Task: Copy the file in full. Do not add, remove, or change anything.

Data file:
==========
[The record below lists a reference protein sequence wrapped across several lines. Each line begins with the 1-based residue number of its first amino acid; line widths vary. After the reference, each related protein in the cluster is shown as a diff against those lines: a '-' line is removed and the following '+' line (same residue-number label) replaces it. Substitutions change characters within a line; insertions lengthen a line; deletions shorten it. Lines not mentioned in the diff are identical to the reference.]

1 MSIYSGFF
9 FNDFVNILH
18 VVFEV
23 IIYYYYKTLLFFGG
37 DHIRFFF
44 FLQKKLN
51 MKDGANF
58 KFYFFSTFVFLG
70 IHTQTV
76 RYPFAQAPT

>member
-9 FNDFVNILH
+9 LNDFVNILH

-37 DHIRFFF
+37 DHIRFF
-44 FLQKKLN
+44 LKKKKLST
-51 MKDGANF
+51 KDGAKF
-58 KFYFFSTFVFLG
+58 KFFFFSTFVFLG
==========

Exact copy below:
[The record below lists a reference protein sequence wrapped across several lines. Each line begins with the 1-based residue number of its first amino acid; line widths vary. After the reference, each related protein in the cluster is shown as a diff against those lines: a '-' line is removed and the following '+' line (same residue-number label) replaces it. Substitutions change characters within a line; insertions lengthen a line; deletions shorten it. Lines not mentioned in the diff are identical to the reference.]

1 MSIYSGFF
9 FNDFVNILH
18 VVFEV
23 IIYYYYKTLLFFGG
37 DHIRFFF
44 FLQKKLN
51 MKDGANF
58 KFYFFSTFVFLG
70 IHTQTV
76 RYPFAQAPT

>member
-9 FNDFVNILH
+9 LNDFVNILH

-37 DHIRFFF
+37 DHIRFF
-44 FLQKKLN
+44 LKKKKLST
-51 MKDGANF
+51 KDGAKF
-58 KFYFFSTFVFLG
+58 KFFFFSTFVFLG